A reflection of country's unique ethnic and religious composition can be found in most of the festivals in Kazakhstan. The customs of the nomadic people and the Middle Eastern influences can be easily recognized while enjoying the traditional festivals of the country.

The people of Kazakhstan get energized to celebrate their national, traditional holidays and special occasions. They wear traditional Kazakh clothes and enjoy holidays with games, horseracing, singing, dancing and much more.

National Holidays:

New Year - 1st January:

The Christmas and New Year, both are celebrated in Kazakhstan with gifts and fireworks similar to western style.

Constitution Day - 28 Jan:

The constitution day commemorates the foundation of the Constitution of the Kazakhstan Republic. Street festivals, parades and the fireworks can be enjoyed at this day.

 

St. Valentine's Day - 14th February:

On this day, people exchange the gifts and cards to express their love and care about each other. Mostly the youngsters take more interest to rejoice this day.

Men's Day - Feb 23:

Previously, Feb 23 was celebrated as the official Soviet Army Day in the Soviet Union. Now it is famous as Men’s day and they usually receive the gifts from women.

International Women's day - 8 March:

8 March is celebrated as the International Women's day in all around the world. Kazakh women also receive flowers and gifts on this day.

Nauryz - 22 March: 22 March is s Asian "New Year" day. On this day, street festivals and the family celebrations are organized in big cities.

 

Victory day - 9 May:

Military parades and other events are organized to memorialize the Soviet Union victory over Germany in 2nd world war.

Capital City Day - July 6:

Republic Day - 25 October:

The day is celebrated with street festivals and other several events in all over the country

Independence Day - 16 December:

16 December is the most important day in the events calendar in Kazakhstan. It commemorates independence from Soviet Union through street festivals, parades and fireworks.

 Religious festivals:

Along with the national holidays, some religious festivals are also celebrated throughout the country. The dates of Muslim festival vary every year according to local sightings of various phases of the moon.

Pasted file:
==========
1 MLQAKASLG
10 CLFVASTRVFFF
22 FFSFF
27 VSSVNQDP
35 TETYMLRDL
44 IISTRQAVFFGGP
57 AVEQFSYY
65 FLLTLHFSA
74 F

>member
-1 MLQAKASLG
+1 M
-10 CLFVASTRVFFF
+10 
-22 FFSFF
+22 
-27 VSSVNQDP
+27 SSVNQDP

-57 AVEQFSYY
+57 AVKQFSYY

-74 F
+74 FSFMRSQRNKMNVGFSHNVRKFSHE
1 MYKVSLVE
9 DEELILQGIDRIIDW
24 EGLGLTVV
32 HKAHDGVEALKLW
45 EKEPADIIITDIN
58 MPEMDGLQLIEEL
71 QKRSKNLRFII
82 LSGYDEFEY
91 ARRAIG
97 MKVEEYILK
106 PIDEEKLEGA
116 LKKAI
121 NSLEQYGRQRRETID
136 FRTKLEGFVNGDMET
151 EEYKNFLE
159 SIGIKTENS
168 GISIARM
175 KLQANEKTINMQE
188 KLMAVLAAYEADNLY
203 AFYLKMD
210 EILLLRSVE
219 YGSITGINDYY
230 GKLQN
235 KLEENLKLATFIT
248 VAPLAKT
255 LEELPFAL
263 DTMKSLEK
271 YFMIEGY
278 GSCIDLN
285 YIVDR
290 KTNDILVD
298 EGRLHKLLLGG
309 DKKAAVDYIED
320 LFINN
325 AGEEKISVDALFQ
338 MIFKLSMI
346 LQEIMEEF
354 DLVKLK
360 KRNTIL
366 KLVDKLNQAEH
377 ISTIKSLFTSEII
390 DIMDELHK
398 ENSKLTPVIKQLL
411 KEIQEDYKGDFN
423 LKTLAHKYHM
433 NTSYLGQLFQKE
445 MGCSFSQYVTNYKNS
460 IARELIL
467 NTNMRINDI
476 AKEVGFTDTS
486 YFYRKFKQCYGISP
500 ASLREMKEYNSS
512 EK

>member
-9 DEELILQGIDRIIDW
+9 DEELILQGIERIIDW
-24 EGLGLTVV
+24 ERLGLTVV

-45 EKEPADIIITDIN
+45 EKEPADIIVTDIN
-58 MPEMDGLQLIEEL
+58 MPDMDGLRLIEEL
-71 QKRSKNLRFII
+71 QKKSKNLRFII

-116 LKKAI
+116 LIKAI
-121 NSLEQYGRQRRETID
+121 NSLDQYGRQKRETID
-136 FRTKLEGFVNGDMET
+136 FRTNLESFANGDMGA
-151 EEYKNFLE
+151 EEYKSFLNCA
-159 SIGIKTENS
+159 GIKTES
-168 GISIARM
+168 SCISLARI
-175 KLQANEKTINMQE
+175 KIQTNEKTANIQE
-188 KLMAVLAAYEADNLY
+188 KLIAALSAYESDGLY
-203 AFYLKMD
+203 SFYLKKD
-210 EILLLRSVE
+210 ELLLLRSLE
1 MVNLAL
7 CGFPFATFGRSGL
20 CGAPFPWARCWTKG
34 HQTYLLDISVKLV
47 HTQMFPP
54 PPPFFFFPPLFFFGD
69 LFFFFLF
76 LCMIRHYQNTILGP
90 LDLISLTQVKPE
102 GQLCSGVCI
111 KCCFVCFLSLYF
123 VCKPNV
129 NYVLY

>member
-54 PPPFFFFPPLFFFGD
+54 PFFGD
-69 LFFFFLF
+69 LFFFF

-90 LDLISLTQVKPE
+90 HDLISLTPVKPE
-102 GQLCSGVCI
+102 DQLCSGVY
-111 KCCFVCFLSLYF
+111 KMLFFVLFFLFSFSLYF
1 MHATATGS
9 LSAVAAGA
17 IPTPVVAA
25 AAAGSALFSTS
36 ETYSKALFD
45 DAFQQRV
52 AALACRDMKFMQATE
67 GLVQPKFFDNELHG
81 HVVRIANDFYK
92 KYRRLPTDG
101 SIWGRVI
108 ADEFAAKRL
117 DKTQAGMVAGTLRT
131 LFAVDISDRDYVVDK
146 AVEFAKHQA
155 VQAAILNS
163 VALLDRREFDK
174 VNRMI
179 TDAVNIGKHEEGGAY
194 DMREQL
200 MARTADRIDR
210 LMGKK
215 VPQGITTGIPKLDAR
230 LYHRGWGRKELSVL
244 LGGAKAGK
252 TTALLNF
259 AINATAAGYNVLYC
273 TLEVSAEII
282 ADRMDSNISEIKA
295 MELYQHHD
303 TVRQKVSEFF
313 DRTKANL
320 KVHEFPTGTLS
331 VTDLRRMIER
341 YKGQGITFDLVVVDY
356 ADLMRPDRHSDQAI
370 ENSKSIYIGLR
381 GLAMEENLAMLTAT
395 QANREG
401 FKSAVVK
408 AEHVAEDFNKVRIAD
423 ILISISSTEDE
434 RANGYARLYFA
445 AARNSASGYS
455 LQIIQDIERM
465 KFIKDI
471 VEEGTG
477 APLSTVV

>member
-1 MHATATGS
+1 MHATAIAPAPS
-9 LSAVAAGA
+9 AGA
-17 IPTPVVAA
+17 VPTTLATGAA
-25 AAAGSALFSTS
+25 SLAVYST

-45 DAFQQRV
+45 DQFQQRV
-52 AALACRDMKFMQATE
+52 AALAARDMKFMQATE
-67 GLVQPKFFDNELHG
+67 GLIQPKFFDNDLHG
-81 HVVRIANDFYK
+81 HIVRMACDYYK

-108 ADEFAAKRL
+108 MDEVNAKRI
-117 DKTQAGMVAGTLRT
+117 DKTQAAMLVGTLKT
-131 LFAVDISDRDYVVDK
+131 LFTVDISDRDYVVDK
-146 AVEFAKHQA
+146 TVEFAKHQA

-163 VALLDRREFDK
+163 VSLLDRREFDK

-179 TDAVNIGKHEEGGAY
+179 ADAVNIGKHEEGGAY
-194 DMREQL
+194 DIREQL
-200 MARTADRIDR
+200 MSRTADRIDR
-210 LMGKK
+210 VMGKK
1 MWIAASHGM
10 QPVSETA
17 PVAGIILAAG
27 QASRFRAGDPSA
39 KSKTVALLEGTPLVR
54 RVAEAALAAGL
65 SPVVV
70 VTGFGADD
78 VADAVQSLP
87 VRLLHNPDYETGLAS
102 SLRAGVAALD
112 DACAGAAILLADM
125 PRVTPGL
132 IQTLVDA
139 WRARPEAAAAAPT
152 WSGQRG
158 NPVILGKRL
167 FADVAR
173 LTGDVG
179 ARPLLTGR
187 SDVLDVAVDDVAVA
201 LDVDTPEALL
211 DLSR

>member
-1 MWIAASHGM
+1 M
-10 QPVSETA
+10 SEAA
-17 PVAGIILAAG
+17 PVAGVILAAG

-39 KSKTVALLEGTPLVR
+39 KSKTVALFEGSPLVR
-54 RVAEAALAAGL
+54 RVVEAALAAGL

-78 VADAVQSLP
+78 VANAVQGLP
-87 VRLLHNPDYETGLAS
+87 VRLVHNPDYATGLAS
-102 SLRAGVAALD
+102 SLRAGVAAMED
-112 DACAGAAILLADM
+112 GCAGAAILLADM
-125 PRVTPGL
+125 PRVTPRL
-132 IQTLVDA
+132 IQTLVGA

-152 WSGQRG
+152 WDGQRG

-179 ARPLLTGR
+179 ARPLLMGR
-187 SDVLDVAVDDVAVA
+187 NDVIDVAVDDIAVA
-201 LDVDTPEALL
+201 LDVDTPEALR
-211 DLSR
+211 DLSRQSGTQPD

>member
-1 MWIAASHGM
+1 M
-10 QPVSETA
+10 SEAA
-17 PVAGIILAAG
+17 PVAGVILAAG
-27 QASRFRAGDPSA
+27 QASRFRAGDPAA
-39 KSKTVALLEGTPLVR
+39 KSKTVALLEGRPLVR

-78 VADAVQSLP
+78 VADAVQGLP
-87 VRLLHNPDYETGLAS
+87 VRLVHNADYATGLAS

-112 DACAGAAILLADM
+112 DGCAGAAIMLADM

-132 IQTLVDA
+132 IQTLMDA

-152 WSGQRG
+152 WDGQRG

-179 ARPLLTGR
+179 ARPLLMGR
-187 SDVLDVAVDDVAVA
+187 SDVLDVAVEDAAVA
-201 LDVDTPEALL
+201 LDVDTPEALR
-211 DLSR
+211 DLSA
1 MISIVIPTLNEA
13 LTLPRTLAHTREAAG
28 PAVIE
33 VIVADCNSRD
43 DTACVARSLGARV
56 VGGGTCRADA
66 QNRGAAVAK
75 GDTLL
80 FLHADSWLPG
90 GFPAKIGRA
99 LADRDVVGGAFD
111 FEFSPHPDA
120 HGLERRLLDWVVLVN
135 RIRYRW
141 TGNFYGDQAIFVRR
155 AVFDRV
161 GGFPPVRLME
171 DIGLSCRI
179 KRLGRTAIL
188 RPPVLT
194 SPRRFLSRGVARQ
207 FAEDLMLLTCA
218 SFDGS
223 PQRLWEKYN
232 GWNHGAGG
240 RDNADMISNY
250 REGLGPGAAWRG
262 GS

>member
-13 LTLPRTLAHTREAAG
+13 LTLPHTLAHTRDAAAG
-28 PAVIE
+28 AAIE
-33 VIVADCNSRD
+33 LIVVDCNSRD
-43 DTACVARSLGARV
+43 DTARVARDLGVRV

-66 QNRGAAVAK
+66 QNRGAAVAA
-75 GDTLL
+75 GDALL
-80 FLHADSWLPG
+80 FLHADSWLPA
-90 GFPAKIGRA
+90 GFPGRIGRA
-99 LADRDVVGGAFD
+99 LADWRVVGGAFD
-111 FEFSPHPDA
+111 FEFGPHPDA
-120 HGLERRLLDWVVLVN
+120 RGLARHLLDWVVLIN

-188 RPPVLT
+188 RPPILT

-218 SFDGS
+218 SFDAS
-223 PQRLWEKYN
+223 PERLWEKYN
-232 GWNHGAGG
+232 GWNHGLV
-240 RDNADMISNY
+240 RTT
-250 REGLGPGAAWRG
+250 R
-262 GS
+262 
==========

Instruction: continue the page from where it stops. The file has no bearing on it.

Uraza (Ramadan):

Ramadan is wellknown as a month of daytime fasting and practiced by the Muslims in all over the country

Kurban:

The end of a month of daytime fasting i.e. Ramadan is celebrated by the feast. On this day, big feasts and celebrations are organized by the Muslim people.

Russian Orthodox Easter:

The second Sunday in April brings the celebration of the resurrection of Jesus. Special bread known as “Kulich” is baked for this festival

Languages

The Kazakh language is the state language, and Russian has equal official status for all levels of administrative and institutional purposes, reflecting the long history of Russian dominance in the region.

Kazakhstan food and national meals

First of all the guest of Kazakhstan family regaled with kumiss (the drink based on mare milk), shubat or airan, next meal was tea with milk or cream, baursaks, raisins, irimshik, kurt. Then the guest was tasting horse-flesh or mutton snacks - kazi, shuzhuk, zhal, zhaya, sur-et, karta, kabirga. Wheat flour cookies were very common too.

Kumiss

 

The main meal of every dastarkhan and one of the most delicious for Kazakh people was Kazakh style cooked meat. Boiled meat was served in large uncut pieces. The host was cutting the meat himself and treat every guest: pelvic bones and shank for honourable old people, brisket for son-in-law or daughter-in-law, neck-bone for girls and so on.

The most honorable guest received particular method cooked head of the ram. The guest should part the head between people around the dastarkhan obeying to ancient ritual showing respectful attitude to guests, old people, kids, near and far relations.

The delicious aromatic meat was eaten with thin boiled pieces of pastry. Excellent addition to this dish was rich flavoured meat bouillon - sorpa, served in phials. Kumiss and tea were the last dishes of the meal.

 

 

Besbarmak

 

 

 

Kazi, Karta, Shuzhuk

 

But still the most popular Kazakhstan national foodstuff is meat. From olden times Kazakh cookery was special due to its original technology. Some features of Kazakh people living left a mark on Kazakh style of food cooking. The traditional national Kazakhstan cookery is based on boiling. Exactly boiling helps to cook meat with a lot of delicate tastes, gives it softness and aroma.

Kazakh people placed high emphasis on long-term storage of foodstuff. A huge part of meat was prepared for future use being salted, dried. Delicatessen was cooked mainly from horse meat - kazi, shuzhuk, zhal, zhaya, karta and others.

Milk and milk products were widely spread. The preference was for the sour milk products because it was easier to save it during nomadic life. Bread was usually made like cookies. The most popular baked dish is  baursaki.

 

Baursaki

The ancient plates and dishes were made from leather, wood, ceramics. Every family had cast-iron           cauldron (kazan) for cooking. The tea was boiled in cast-iron jugs, later in samovars.

                                              
Palau

 
Manti

 

Interesting places

Kazakhstan is very beautiful and diverse country which has a lot of tourist attractions. But due to its huge territory (Kazakhstan is the 9th largest country in the world) it is almost impossible for ordinary tourist to see all places of interest in one trip. So if you have just limited time for a trip to Kazakhstan here are five places which are a must of the country and will make you to fall in love with Kazakhstan for the rest of your live.